Peering around Ashlee White's 50sqm Sydney home takes only a few moments, but the impact of her uniquely designed space leaves, lasts a lot longer.
About two years ago, Ashlee and her fiance Ben packed up their life, sold most of their possessions and moved into the tiny space, after deciding they wanted to live a more minimalist life.
The pair made the decision to downsize after a trip to Japan in 2017, where they experienced how simple life could be with less "stuff".
"The houses in Japan were minimalist, organised and efficient," Ashlee told news.com.au.
"We sold all of our furniture and moved into a small 50 square metre house."
The move into a home less than the size of four standard car parks has also led to a new career for the 30-year-old, who has made a full-time career out of home styling using affordable finds and homemade pieces.
Tricks to tiny house living
The couple's house may only be small, but every inch of it has a purpose, and every item inside has a designated home.
"I would describe my home as a mix of boho and eclectic with a minimalist Moroccan twist," Ashlee said.
The pair's lounge, the Ikea Holmsund, has a large storage space inside where she keeps her spare linen.
"It also folds out into a double bed," Ashlee said, explaining this eliminated the need for a spare bedroom for guests.
According to Ashlee, styling a restricted space was a challenge that required careful preparation.
"We chose a home with open-plan living, high ceilings, white walls and lots of windows," she said.
"These elements combined to make a small home look and feel much larger than it actually is."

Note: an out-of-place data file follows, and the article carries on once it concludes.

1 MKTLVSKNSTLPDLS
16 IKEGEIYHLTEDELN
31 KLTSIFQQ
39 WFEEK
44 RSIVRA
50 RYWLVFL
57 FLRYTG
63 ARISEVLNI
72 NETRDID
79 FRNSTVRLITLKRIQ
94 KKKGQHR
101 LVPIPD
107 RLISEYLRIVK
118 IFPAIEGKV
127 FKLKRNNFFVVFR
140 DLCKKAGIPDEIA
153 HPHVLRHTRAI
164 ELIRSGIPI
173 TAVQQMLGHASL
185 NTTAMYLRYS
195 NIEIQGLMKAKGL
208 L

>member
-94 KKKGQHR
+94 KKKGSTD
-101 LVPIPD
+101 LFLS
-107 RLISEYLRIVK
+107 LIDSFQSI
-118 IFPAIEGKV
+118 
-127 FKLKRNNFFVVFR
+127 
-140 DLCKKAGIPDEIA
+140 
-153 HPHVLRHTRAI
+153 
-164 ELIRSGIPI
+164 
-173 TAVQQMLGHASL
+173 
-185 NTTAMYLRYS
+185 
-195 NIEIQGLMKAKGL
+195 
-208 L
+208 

But the stylish homemaker warned there were downsides to downsizing, which has forced her to create a strict rule to keep things under control.
"We have to be mindful when making new purchases as we have limited space," Ashlee said.
"If we want to bring something new into our home, we have to sell or donate something else to make room for it."
She now sees this as more of a positive, as it stops her from "purchasing anything on a whim".
Designating spots for each item in her home leaves very little grey area when it comes to tidying up, she said.
"You know where to put things, rather than just dumping them wherever."
Ashlee landed in the home-styling industry under unorthodox circumstances.
During a trip to Bali, in 2014, she contracted dengue fever, becoming so sick she was "totally housebound".
With her immune system destroyed, Ashlee was forced to take time off from her work in the fashion industry and reassess her career path.
"It took me three years to be able to get back to a somewhat normal life," she explained.
"I started on Instagram and YouTube because it was so flexible."
What started as a hobby to flex her creative muscles again would soon turn into a career, with Ashlee amassing more than 12,800 Instagram followers and 2200 YouTube subscribers in the last 12-months.
Ashlee's YouTube tutorials are like something out of an avid crafter's dream, offering step-by-step instructions to create beautiful handmade pieces.